The North Kingstown School Committee dedicated part of its Tuesday night meeting to an issue that has been on the minds of parents and students around the country since Dec. 14 – the tragedy at Sandy Hook Elementary School.
"I don't think there was any community that didn't think Sandy Hook couldn't happen to them," said North Kingstown School Superintendent Phil Auger.
Following the deadly shooting in Newtown, CT that left 26 people (20 of them children) dead at the hands of shooter Adam Lanza, North Kingstown school officials have been working to tighten up security at schools across the district. At North Kingstown High School, administrators have restricted access to the building: visitors can now only enter the building through the main entrance during school hours.
According to North Kingstown Police Chief Thomas Mulligan, the police department has increased its presence at all schools in the district. Officers have been instructed to focus on schools in their areas of patrols and details, said Mulligan, ranging from walkthroughs, checking in with principals, being present for the arrival and departure of students, etc.
"It's not a presence from start to finish, but it is an increase in presence," said Mulligan.
School administrators are also looking to revamp crisis response plans for all schools and for the district. School Committee Member Larry Ceresi and Town Manager Michael Embury both explained that the details of these plans and law enforcement response procedures would not be released to the public.
"We don't want some of that information out there for the obvious reasons," said Ceresi. "The staff and community has to put some trust into school administration and the police department that their questions and concerns are heard and being addressed."
One such concern was brought up by a parent at the meeting over the vulnerability of two of North Kingstown schools – Stony Lane and Suzanne M. Henseler Quidnessett Elementary Schools. Both schools feature an "open classroom" layout where most classes are held in a large, open area of the school. There are no doors or closets in the classrooms, which are separated by partitions. Stephanie Sullivan of Arcadia Drive has two daughters who attend Quidnessett.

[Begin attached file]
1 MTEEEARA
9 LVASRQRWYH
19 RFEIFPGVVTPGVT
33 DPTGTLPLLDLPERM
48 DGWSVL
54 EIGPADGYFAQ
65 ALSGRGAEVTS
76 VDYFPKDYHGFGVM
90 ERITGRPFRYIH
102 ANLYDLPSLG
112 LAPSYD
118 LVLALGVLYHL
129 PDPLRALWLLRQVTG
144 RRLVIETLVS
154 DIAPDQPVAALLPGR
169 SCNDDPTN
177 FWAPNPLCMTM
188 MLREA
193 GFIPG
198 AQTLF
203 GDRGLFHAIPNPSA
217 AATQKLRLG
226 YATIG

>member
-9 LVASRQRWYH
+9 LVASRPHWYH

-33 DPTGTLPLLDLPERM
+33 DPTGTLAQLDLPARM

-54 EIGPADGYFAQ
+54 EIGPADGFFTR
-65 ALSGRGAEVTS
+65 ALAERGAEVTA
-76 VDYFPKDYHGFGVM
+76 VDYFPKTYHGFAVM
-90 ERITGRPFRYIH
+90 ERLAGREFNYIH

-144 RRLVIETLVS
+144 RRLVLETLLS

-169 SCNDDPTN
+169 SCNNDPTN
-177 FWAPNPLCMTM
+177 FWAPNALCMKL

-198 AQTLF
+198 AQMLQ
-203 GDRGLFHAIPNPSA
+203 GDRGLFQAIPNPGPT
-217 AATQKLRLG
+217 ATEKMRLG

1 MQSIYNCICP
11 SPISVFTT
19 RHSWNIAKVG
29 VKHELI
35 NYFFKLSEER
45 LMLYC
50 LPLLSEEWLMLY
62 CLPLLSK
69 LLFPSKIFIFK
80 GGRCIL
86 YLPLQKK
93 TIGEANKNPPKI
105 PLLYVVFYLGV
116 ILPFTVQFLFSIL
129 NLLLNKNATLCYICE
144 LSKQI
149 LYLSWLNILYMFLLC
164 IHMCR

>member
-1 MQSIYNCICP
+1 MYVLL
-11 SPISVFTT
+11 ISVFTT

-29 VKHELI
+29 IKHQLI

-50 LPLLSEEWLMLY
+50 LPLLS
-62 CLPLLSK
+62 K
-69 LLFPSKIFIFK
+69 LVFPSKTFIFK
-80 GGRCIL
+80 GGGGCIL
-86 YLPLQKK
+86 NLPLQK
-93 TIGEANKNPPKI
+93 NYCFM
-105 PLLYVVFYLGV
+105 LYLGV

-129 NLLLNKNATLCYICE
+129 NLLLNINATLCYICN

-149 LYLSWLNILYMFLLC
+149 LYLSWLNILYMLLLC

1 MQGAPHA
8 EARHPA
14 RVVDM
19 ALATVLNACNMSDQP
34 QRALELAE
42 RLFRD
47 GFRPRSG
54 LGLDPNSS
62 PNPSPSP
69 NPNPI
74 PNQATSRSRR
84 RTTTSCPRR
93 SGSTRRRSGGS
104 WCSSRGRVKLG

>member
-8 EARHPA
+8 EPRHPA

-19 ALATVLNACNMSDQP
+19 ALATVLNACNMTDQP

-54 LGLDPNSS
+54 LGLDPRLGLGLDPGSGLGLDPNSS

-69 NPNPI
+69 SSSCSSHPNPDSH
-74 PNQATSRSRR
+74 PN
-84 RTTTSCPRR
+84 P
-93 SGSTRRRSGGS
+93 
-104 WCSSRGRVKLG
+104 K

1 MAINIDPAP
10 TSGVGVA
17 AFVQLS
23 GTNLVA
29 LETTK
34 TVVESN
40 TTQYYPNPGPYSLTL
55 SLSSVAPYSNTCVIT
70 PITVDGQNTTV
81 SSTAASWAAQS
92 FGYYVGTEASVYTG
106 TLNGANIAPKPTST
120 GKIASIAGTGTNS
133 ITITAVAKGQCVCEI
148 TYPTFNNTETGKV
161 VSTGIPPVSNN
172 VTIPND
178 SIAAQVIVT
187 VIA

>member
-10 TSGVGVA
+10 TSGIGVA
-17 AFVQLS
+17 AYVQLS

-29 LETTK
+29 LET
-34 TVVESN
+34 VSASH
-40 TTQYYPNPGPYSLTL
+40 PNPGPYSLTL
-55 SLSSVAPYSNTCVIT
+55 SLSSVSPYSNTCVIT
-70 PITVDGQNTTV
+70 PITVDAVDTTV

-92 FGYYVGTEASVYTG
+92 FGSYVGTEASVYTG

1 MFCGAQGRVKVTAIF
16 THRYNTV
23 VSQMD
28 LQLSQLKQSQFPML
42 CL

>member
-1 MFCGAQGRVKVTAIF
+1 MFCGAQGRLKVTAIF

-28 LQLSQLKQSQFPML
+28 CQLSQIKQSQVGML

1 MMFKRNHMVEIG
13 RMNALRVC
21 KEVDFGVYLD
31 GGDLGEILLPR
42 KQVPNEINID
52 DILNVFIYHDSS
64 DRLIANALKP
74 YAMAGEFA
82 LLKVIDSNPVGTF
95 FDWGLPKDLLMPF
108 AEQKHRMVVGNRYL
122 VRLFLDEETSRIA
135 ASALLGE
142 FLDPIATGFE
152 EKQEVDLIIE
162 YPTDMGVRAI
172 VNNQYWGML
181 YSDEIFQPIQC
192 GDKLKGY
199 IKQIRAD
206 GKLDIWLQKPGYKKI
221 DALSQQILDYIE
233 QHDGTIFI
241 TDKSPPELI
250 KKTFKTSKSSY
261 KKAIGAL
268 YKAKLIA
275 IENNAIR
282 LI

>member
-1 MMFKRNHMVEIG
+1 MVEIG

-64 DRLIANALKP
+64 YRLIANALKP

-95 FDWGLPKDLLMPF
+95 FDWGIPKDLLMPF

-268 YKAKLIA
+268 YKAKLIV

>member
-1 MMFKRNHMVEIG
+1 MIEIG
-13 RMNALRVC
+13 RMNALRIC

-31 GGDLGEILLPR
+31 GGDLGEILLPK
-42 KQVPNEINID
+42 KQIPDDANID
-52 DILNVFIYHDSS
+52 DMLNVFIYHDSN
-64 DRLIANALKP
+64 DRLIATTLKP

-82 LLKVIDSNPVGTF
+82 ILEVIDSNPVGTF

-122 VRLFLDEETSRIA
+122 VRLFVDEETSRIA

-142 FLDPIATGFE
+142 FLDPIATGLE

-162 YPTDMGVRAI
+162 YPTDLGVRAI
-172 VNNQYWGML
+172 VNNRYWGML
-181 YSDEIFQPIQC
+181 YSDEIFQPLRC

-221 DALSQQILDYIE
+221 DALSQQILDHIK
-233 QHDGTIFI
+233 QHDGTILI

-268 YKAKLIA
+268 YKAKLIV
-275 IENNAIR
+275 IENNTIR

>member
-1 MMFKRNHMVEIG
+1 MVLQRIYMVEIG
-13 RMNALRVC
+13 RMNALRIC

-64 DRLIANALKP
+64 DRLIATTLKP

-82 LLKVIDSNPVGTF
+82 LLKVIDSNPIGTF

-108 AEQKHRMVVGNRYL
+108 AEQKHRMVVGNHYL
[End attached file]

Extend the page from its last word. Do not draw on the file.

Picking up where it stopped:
"It's hard for me to think if someone had gotten into the building and opened fire," said Sullivan. "It scares me as a parent because I feel like our kids wouldn't have a fighting chance."
According to Mulligan, Quidnessett's principal Louise Denette was among the first school administrators to contact him regarding school safety, recognizing the challenges her school faced in terms of security.
Though school and town officials are working to improve school safety, Embury noted that North Kingstown schools were ahead of the curve in terms of school safety.
"Policies that were put in place here were probably ahead of their time," said Embury, who added that North Kingstown schools installed surveillance cameras before many other schools in nearby municipalities.
Auger added that State Education Commissioner Deborah Gist is also looking into school safety and security in the wake of the Sandy Hook tragedy and that the Rhode Island Department of Education may be issuing procedures and practices in the near future.